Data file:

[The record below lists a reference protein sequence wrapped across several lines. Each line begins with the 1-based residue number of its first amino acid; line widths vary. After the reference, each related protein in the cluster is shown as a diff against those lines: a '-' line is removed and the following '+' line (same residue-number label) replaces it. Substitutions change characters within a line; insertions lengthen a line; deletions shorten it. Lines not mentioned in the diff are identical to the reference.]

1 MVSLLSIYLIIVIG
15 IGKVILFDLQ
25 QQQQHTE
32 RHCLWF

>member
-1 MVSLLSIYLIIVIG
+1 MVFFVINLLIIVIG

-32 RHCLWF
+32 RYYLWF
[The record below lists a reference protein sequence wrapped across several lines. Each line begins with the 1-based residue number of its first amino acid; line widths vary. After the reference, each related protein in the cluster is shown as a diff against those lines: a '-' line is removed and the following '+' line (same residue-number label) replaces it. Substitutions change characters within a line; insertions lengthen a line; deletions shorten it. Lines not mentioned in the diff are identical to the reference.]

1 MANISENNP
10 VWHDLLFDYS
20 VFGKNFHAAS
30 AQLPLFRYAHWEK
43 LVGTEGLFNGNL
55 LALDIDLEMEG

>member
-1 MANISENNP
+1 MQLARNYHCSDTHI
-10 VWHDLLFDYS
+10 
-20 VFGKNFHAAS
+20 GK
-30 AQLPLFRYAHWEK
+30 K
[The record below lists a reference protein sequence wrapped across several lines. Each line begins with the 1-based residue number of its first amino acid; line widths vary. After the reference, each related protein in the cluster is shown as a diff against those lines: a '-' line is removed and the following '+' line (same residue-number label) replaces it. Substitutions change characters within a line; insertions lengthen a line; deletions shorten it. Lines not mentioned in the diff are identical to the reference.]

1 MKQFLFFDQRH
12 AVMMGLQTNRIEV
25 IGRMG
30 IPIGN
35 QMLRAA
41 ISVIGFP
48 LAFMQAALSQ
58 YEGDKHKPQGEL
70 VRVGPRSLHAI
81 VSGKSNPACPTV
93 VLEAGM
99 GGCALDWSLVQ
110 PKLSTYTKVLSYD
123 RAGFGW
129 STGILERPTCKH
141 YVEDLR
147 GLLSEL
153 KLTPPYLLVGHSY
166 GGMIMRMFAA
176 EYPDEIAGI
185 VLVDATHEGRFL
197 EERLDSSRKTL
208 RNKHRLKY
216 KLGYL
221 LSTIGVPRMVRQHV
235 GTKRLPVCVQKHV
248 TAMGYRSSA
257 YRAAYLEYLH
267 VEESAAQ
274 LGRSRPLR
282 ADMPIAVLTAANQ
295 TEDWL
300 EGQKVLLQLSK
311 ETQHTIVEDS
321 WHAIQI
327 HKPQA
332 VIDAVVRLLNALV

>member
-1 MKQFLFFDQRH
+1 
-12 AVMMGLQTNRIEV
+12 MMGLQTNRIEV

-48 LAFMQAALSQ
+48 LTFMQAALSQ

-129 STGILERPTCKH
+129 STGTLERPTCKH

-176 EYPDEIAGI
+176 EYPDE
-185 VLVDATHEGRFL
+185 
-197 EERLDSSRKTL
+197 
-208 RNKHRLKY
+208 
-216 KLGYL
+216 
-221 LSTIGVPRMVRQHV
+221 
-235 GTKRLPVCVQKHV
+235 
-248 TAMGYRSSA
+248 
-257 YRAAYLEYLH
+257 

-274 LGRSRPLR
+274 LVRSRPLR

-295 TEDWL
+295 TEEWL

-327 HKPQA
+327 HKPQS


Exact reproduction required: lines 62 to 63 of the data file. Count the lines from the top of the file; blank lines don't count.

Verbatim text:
321 WHAIQI
327 HKPQA